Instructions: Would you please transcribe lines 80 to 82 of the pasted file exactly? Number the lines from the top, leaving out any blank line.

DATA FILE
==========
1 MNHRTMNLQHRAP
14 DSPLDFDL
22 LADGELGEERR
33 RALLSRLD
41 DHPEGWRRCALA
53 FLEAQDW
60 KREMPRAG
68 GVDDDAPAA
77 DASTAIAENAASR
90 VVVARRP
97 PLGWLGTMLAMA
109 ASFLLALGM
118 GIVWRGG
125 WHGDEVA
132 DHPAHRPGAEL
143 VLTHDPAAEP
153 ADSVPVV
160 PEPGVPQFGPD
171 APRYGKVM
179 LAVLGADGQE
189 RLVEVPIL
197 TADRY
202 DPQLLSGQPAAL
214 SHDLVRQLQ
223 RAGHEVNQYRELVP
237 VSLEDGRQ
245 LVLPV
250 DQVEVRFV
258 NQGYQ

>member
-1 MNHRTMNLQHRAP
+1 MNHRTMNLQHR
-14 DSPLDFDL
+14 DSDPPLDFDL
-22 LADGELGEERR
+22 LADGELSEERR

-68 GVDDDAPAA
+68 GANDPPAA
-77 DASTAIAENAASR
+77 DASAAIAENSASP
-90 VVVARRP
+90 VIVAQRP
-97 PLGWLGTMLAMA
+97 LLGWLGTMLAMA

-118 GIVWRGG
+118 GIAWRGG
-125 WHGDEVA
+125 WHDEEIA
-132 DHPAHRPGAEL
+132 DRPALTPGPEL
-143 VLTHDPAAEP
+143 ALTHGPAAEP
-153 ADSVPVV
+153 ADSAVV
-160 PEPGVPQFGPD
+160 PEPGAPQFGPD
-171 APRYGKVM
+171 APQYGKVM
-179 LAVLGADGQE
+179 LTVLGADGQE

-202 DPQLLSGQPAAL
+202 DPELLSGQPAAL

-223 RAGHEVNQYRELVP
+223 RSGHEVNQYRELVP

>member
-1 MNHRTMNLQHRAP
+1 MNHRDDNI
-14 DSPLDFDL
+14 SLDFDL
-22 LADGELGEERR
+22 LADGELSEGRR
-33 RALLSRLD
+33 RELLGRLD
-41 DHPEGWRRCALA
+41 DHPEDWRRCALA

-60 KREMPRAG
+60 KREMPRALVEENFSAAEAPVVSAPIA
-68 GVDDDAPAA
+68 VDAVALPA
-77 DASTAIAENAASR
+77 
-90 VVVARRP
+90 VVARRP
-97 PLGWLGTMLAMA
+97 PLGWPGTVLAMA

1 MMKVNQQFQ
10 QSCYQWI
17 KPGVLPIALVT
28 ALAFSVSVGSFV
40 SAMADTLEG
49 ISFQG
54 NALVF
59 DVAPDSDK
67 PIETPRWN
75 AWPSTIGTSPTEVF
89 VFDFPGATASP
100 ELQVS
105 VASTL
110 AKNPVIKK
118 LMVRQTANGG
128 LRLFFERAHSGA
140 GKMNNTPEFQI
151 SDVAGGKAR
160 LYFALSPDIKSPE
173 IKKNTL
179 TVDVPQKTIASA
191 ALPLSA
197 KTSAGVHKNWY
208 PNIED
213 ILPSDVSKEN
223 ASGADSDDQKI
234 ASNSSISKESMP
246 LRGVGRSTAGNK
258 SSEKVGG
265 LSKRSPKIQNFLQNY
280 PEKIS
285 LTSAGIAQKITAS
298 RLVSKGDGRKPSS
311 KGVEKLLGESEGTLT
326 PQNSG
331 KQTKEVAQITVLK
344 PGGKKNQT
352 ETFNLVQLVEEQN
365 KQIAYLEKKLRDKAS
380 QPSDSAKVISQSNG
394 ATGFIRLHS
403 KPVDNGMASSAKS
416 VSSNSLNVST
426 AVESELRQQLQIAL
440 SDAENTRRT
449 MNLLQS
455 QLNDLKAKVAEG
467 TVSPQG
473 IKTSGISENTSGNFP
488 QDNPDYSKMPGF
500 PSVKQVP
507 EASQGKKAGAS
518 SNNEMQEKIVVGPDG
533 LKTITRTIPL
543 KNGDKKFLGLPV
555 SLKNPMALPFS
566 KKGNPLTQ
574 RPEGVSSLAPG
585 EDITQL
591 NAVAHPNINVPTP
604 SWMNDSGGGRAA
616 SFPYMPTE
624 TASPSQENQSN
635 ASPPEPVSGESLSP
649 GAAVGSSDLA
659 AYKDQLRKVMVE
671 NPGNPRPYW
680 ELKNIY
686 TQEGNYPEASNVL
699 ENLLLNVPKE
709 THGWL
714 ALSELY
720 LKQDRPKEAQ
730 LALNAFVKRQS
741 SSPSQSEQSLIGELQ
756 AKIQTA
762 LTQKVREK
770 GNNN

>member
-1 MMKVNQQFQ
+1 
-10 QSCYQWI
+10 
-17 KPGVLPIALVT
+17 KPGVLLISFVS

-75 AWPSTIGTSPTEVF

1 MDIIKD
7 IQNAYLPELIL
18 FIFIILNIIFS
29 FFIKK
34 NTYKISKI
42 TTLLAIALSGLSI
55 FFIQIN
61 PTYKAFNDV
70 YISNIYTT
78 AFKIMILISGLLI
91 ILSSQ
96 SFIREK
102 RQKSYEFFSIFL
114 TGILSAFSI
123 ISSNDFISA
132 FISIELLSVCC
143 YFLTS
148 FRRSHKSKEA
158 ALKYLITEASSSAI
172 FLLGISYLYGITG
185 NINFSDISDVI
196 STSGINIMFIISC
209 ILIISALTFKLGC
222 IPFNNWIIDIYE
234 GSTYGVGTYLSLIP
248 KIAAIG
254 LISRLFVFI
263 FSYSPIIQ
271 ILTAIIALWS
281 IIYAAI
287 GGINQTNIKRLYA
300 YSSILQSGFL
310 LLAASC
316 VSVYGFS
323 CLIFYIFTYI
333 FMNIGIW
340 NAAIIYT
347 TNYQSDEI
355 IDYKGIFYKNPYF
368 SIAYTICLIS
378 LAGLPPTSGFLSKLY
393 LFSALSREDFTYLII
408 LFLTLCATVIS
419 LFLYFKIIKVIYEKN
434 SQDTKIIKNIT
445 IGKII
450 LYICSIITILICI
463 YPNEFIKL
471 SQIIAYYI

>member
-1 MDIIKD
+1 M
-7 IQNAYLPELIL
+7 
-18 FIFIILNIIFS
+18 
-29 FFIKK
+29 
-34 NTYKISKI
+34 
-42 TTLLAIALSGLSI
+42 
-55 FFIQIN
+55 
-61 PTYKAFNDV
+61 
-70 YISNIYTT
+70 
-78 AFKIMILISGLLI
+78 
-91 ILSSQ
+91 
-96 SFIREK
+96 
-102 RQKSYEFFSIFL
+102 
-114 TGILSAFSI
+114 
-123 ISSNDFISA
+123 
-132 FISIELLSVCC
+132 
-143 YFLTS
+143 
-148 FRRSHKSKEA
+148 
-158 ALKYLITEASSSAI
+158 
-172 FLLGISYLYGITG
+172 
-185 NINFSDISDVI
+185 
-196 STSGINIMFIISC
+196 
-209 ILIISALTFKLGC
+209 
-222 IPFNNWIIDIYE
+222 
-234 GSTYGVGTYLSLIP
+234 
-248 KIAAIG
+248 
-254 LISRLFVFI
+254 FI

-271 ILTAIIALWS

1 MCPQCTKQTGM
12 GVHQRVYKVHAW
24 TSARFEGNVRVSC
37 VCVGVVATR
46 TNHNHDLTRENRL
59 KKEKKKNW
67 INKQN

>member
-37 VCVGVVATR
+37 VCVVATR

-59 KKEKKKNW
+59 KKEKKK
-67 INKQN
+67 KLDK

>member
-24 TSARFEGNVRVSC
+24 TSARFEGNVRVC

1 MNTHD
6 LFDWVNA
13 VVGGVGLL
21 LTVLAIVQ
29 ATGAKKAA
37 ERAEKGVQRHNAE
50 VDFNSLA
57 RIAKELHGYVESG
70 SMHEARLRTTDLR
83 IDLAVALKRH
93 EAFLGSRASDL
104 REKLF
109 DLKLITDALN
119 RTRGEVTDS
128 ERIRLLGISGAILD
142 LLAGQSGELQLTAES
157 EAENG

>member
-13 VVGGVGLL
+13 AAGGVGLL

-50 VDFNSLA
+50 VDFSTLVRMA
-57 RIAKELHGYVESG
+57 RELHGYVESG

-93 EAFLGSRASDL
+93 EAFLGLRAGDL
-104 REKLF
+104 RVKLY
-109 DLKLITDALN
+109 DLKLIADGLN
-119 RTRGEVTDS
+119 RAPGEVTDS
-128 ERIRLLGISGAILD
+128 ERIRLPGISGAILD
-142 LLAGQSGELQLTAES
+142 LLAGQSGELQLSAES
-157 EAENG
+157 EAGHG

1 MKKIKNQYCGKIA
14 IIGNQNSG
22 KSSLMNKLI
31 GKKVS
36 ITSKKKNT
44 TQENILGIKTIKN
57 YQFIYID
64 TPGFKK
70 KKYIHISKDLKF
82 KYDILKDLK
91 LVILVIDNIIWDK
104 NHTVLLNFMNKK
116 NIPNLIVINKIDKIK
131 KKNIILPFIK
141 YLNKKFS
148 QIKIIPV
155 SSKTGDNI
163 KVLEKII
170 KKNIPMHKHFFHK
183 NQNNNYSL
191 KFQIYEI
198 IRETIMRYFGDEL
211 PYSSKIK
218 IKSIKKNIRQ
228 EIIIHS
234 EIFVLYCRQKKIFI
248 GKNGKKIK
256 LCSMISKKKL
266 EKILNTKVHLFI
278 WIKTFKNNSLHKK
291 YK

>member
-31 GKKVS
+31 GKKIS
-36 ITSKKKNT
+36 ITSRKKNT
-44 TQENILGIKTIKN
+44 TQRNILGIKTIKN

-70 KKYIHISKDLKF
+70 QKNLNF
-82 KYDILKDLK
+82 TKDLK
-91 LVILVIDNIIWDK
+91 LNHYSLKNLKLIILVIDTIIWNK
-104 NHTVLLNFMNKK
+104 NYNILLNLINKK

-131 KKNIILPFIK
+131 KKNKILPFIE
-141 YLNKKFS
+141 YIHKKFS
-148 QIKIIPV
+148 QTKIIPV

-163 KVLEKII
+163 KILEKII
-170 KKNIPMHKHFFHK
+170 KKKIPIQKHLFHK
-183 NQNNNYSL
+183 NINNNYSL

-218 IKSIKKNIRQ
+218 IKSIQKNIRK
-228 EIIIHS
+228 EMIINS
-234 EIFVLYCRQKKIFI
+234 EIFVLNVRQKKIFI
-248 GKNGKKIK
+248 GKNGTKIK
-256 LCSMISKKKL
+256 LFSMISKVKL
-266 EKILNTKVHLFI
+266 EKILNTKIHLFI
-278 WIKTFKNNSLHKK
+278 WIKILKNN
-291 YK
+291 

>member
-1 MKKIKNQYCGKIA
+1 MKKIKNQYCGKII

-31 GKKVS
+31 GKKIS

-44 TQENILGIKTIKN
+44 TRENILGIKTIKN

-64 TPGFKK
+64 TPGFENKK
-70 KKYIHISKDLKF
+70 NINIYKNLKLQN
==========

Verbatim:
-77 DASTAIAENAASR
+77 
-90 VVVARRP